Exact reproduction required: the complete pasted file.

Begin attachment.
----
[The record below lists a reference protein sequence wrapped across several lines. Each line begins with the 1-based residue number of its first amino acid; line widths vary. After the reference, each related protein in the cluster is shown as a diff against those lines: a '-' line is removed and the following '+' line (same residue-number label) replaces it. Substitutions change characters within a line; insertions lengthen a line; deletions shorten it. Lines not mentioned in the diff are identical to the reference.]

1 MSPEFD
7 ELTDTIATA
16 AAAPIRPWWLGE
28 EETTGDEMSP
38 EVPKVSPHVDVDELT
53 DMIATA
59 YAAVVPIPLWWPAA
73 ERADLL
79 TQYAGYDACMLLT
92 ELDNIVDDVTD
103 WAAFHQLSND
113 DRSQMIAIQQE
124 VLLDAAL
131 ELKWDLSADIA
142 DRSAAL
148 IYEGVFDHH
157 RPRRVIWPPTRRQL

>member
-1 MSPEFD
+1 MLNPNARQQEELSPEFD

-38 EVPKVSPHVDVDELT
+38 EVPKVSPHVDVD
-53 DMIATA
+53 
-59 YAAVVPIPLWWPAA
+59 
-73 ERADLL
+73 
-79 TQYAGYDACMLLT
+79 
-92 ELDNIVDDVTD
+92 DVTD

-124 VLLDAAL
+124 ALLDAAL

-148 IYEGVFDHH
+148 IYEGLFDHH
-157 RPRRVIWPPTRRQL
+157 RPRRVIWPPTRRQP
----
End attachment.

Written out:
[The record below lists a reference protein sequence wrapped across several lines. Each line begins with the 1-based residue number of its first amino acid; line widths vary. After the reference, each related protein in the cluster is shown as a diff against those lines: a '-' line is removed and the following '+' line (same residue-number label) replaces it. Substitutions change characters within a line; insertions lengthen a line; deletions shorten it. Lines not mentioned in the diff are identical to the reference.]

1 MSPEFD
7 ELTDTIATA
16 AAAPIRPWWLGE
28 EETTGDEMSP
38 EVPKVSPHVDVDELT
53 DMIATA
59 YAAVVPIPLWWPAA
73 ERADLL
79 TQYAGYDACMLLT
92 ELDNIVDDVTD
103 WAAFHQLSND
113 DRSQMIAIQQE
124 VLLDAAL
131 ELKWDLSADIA
142 DRSAAL
148 IYEGVFDHH
157 RPRRVIWPPTRRQL

>member
-1 MSPEFD
+1 MLNPNARQQEELSPEFD

-38 EVPKVSPHVDVDELT
+38 EVPKVSPHVDVD
-53 DMIATA
+53 
-59 YAAVVPIPLWWPAA
+59 
-73 ERADLL
+73 
-79 TQYAGYDACMLLT
+79 
-92 ELDNIVDDVTD
+92 DVTD

-124 VLLDAAL
+124 ALLDAAL

-148 IYEGVFDHH
+148 IYEGLFDHH
-157 RPRRVIWPPTRRQL
+157 RPRRVIWPPTRRQP